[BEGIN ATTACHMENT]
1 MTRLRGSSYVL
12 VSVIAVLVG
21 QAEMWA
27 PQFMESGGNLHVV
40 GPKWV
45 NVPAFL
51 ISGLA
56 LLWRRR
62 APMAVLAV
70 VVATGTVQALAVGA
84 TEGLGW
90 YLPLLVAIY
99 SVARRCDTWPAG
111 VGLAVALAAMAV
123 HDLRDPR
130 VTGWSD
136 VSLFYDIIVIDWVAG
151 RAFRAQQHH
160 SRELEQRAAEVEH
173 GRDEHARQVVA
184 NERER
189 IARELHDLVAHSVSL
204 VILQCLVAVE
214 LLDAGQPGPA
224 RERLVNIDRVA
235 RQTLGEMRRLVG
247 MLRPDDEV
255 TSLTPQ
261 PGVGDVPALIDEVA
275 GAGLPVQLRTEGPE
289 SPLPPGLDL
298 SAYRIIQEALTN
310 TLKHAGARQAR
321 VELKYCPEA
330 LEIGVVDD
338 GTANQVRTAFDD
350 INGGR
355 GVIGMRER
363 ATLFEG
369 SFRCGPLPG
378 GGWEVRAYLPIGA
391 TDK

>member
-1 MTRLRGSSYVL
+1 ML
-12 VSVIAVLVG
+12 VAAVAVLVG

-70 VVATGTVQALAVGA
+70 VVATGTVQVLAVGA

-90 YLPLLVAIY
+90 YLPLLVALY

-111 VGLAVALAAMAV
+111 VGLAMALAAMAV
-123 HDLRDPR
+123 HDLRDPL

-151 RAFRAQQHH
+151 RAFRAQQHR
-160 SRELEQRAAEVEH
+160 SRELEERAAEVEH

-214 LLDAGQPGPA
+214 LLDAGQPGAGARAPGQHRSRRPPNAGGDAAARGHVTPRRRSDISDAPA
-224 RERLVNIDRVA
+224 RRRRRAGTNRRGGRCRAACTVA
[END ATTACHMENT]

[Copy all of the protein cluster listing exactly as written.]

1 MTRLRGSSYVL
12 VSVIAVLVG
21 QAEMWA
27 PQFMESGGNLHVV
40 GPKWV
45 NVPAFL
51 ISGLA
56 LLWRRR
62 APMAVLAV
70 VVATGTVQALAVGA
84 TEGLGW
90 YLPLLVAIY
99 SVARRCDTWPAG
111 VGLAVALAAMAV
123 HDLRDPR
130 VTGWSD
136 VSLFYDIIVIDWVAG
151 RAFRAQQHH
160 SRELEQRAAEVEH
173 GRDEHARQVVA
184 NERER
189 IARELHDLVAHSVSL
204 VILQCLVAVE
214 LLDAGQPGPA
224 RERLVNIDRVA
235 RQTLGEMRRLVG
247 MLRPDDEV
255 TSLTPQ
261 PGVGDVPALIDEVA
275 GAGLPVQLRTEGPE
289 SPLPPGLDL
298 SAYRIIQEALTN
310 TLKHAGARQAR
321 VELKYCPEA
330 LEIGVVDD
338 GTANQVRTAFDD
350 INGGR
355 GVIGMRER
363 ATLFEG
369 SFRCGPLPG
378 GGWEVRAYLPIGA
391 TDK

>member
-1 MTRLRGSSYVL
+1 ML
-12 VSVIAVLVG
+12 VAAVAVLVG

-70 VVATGTVQALAVGA
+70 VVATGTVQVLAVGA

-90 YLPLLVAIY
+90 YLPLLVALY

-111 VGLAVALAAMAV
+111 VGLAMALAAMAV
-123 HDLRDPR
+123 HDLRDPL

-151 RAFRAQQHH
+151 RAFRAQQHR
-160 SRELEQRAAEVEH
+160 SRELEERAAEVEH

-214 LLDAGQPGPA
+214 LLDAGQPGAGARAPGQHRSRRPPNAGGDAAARGHVTPRRRSDISDAPA
-224 RERLVNIDRVA
+224 RRRRRAGTNRRGGRCRAACTVA